The superconductor-insulator transition (SIT) is a quantum phase transition in disordered superconducting films that occurs at the point where two inherently two-dimensional topological phase transitions - charage and vortex Berezinskii-Kosterlitz-Thouless (BKT) transitions - terminate each other.
Our research focus is on bottom-up nanoelectronics and in particular the electronic characterization of single molecules and nanoparticles for device applications. For this purpose, we employ several methods to create electrodes, such as direct e-beam patterning, electromigration of Au wires, electroburning of multilayer graphene flakes, (gateable) mechanically-controllable break junctions (MCBJs) and a self-aligned fabrication technique for fabricating nano-spaced electrodes over large lengths.
09 May 2017
Three examples for the use of 2D layers as substrate for the growth of new materials are given. First, a new on-surface synthesis method is reported that enables the growth sandwich molecular nanowires. The synthesis is based on the use of Gr as an inert substrate and relies on the simultaneous deposition of rare earth metal atoms and organic ligands.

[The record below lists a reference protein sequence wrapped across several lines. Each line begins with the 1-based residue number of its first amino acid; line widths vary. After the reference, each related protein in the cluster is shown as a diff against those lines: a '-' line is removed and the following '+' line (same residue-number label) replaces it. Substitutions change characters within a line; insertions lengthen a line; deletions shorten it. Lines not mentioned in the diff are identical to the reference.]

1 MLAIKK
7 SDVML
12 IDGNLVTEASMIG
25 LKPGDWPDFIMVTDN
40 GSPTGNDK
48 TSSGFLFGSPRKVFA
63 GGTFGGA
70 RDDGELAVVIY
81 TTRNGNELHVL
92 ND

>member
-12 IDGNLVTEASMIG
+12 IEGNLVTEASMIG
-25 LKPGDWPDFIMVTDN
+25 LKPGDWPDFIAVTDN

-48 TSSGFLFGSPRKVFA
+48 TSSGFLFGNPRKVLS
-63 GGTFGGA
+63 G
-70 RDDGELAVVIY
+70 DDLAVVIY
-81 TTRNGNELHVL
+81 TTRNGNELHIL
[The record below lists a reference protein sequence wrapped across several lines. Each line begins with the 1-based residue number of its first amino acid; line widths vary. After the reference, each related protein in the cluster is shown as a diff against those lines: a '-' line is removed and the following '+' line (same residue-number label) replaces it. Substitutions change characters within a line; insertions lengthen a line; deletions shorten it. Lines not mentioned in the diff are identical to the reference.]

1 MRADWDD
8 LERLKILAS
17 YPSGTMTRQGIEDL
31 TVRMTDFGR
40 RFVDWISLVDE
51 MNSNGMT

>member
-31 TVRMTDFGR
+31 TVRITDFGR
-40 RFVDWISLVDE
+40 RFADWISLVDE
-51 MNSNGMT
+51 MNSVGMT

03 May 2017
We investigate the liquid-vapour interface of a model of patchy colloids. This model consists of hard spheres decorated with short-ranged attractive sites (“patches”) of different types on their surfaces. We focus on a one-component fluid with two patches of type A and nine patches of type B (2A9B colloids), which has been found to exhibit reentrant liquid-vapour coexistence curves and very low-density liquid phases
Carbon nanotubes have reached a quality that allows for stringent tests of theory. Applying high magnetic fields we perform transport spectroscopy on the first excess electron above the band gap. The observed single particle spectra allow to quantitatively probe the fine structure corrections to the simple Dirac Hamiltonian.